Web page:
Strength of Faith

The Jews then disputed among themselves, saying, ‘How can this man give us his flesh to eat?’ So Jesus said to them, ‘Very truly, I tell you, unless you eat the flesh of the Son of Man and drink his blood, you have no life in you.’

Over the months of Ordinary Time, a time dedicated to growth, we focus on how we live out the Christian faith, how we walk in Strength of Faith. Remember, we are focusing on our Strength of Faith.

Over these past few weeks, in John’s gospel account, we see a steady progression from a feeding with the day’s bread as Jesus multiplies and distributes it, to a teaching on the true meaning of our daily bread, an everlasting feeding with the bread that came down from heaven.

See the change in tone from the day’s bread to our daily bread. See the power of the food Jesus provides – a food that does not perish or waste, a food so abundant that no one who wants it will go hungry. A food so powerful it gives us life.

A day’s bread, the stuff we put on our tables, the ordinary food needed for life will sustain us for a period. Our daily bread however is all that comes forth from God, and most particularly He Who came forth from the Father, Jesus, the Son of God. It has eternal power and life in it.

Who doesn’t love a banquet invitation? We get them for weddings, anniversaries, our parish centennial, and special birthdays. We send our RSVP in the mail and make our food choices. We anticipate the celebration and the exquisite hors d’oeuvres and main course. We go to celebrate and receive a portion of the day’s bread. I’ve eaten great bread of the day and I’ve had some doozy rubber chickens at banquets. Funny how I can remember the bad day’s food so clearly. Better that I remember the great food here at the Lord’s table. Here I have life.

Proverbs tells us that God has prepared a banquet and in Jesus that is true. He is the banquet. What He feeds us on is certainly the Holy Eucharist, the flesh and blood we eat and drink in communion, but not just limited to that. That would make His bread too small. His daily bread is the complete food we need. It is His complete self – flesh, blood, words, teaching, and way of living.

Jesus echoes Proverbs when He invites us to RSVP and show up for His daily bread. Answering yes on the RSVP and showing up has broad consequences for our whole lives. Those who accept the invitation must eat and drink of the entire daily bread, thereby choosing to “live.” We chose to live now and eternally by walking the gospel path in strength of faith.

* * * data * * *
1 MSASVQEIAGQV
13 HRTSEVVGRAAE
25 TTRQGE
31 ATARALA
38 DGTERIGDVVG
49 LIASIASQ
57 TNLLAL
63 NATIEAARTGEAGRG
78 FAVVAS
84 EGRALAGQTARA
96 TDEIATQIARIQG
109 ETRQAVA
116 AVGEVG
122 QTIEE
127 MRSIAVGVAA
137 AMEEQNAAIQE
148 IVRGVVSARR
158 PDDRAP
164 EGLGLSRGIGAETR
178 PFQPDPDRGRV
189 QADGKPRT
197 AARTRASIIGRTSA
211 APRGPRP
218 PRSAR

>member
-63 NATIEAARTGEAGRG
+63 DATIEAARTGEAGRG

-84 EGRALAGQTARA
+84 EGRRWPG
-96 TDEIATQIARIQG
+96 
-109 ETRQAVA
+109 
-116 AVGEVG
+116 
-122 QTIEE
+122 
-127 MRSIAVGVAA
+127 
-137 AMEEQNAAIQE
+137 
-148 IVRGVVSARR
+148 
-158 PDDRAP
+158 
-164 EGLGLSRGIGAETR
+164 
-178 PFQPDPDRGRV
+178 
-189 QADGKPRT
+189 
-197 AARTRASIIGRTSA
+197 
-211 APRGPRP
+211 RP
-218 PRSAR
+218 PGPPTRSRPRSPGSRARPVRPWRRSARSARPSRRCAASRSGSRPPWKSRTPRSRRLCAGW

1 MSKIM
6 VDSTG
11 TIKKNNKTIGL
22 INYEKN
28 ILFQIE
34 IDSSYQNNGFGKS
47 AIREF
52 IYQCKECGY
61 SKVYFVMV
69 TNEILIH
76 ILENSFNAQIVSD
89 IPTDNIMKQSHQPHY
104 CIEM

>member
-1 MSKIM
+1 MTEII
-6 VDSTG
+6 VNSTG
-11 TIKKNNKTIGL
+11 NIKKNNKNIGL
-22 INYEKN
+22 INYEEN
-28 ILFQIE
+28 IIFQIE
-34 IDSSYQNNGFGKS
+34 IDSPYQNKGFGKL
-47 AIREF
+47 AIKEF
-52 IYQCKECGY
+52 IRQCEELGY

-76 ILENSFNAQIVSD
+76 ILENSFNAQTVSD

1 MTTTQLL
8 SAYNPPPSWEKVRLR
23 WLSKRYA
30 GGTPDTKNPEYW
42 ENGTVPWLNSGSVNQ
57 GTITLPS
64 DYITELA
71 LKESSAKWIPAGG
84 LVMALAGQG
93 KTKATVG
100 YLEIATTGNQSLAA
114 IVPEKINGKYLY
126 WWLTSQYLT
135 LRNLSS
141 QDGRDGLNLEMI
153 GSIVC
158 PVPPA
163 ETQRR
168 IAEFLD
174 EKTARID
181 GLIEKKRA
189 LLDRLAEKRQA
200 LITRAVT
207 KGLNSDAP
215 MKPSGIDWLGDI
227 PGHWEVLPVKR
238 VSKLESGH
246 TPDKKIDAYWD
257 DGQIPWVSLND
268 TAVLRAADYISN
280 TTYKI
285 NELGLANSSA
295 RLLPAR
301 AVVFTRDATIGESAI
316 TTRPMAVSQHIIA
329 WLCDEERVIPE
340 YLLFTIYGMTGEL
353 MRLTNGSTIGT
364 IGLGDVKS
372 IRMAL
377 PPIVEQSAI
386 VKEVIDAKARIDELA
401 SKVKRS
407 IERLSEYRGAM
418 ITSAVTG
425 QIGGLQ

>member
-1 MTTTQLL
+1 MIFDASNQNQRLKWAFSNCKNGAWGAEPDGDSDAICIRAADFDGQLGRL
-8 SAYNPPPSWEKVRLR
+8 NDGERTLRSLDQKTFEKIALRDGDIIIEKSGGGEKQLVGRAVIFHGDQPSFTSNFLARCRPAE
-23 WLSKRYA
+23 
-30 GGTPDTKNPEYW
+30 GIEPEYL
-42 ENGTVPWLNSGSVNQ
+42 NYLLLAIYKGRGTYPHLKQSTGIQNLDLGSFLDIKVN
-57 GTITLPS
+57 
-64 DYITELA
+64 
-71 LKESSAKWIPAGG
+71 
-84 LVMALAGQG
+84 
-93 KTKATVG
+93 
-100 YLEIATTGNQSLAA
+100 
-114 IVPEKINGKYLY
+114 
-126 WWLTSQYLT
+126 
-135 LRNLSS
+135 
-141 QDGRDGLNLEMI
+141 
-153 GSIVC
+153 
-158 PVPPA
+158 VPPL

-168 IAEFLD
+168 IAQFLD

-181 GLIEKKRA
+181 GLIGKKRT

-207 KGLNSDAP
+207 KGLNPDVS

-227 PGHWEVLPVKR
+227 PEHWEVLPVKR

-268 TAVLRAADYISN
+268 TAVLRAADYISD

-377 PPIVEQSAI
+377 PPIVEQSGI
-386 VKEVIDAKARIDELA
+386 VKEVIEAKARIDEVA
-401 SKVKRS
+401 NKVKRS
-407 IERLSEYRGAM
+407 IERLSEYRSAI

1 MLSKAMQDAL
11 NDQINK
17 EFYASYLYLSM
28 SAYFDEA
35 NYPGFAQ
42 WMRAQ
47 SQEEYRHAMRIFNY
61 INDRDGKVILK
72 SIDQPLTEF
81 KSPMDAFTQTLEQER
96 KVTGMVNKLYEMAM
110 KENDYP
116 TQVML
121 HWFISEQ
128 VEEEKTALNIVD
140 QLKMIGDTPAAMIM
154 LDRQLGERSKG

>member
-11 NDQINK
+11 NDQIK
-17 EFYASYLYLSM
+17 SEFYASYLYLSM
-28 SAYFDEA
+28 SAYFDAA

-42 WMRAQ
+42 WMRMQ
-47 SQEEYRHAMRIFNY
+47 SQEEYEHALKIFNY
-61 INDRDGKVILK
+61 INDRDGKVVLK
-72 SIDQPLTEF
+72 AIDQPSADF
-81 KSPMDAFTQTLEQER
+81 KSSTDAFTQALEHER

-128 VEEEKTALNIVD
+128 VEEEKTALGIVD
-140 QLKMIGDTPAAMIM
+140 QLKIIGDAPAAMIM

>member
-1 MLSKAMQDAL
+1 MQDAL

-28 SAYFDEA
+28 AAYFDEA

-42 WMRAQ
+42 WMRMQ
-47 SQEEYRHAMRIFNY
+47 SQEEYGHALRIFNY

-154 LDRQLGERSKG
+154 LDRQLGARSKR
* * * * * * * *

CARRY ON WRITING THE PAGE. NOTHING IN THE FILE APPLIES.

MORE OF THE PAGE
In the Our Father we ask for our daily bread. The Father gives us Jesus, the perfect daily bread. As we partake of Jesus, Who gives us true life, let us open ourselves to share Him with a world that is so very hungry for life. As Jesus withheld nothing, so let our faith be so strong we never hesitate to proclaim and share Jesus – our daily bread.

Strength of Faith.

“Sir, give us this bread always.” Jesus said to them, “I am the bread of life; whoever comes to me will never hunger, and whoever believes in me will never thirst.”

Over the months of Ordinary Time, a time dedicated to growth, we focus on how we live out the Christian faith, how we walk in Strength of Faith. Remember, we are focusing on our Strength of Faith.

In Exodus 16 we join the children of Israel just six weeks into their wilderness journey. They witnessed the ten plagues visited on Egypt for her disobedience. They experienced the first Passover, the deliverance out of literal death and out of Egypt. They walked dry shod through parted sea. Yet now, here in the wilderness, they allowed fear and doubt take over. They grumble against Moses and through him at God. God is not a saving god; we’d rather go back to Egypt. We would rather sell ourselves back into slavery over trusting in God, over living in strength of faith.

God, in His mercy, responds to their grumbling by giving them food. If we were to read on to Exodus 17, we would find them grumbling again, this time about water.  That event was at Meribah and Massah, names which mean “testing,” and “quarrelling.” The people when tested, quarreled with God.

For the people of Israel, immediate need, and in the face of that need, doubt and worry, won over strength of faith and complete reliance on God. How could one see the great works of God and doubt? How could one worry when God has them in His hand? Yet we do too.

The model for what Jesus would face is right there – the people are fed in the wilderness and yet they ask: “What sign can you do, that we may see and believe in you? What can you do?” They saw a great work of God, yet still doubt and question. They still quarrel when tested. 

God sent His Son to once and finally free us from all captivity. He gave us an eternal Passover from death. He gave us bread that lasts forever, the food of eternal life. All we need to do is “believe in the One.

Jesus told us that He is “the bread of life;” and He added: “whoever comes to me will never hunger, and whoever believes in me will never thirst.”

God knows our needs. He knows them before we even realize them. He also knows that we need a provision that is complete and whole – so in Jesus we have assurance of a life that is eternal and perfect. We who believe in strength of faith receive not only food for today, but food everlasting!

As St. Paul states, we must live and think differently, no longer in the futility of our minds. The Galileans were thinking in earthy terms when they confronted and quarreled with Jesus. Let us not sell ourselves back into slavery over trusting in God, over living in strength of faith as we continue to become new selves.